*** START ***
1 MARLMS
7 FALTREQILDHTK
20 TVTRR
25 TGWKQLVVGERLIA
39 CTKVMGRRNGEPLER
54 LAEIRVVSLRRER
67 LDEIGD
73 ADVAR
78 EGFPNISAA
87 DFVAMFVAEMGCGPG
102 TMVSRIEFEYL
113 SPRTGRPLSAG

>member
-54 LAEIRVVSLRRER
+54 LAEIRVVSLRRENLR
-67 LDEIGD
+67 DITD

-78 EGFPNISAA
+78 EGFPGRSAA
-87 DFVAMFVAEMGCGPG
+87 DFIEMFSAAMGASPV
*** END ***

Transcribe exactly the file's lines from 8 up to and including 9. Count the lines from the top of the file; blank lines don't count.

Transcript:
73 ADVAR
78 EGFPNISAA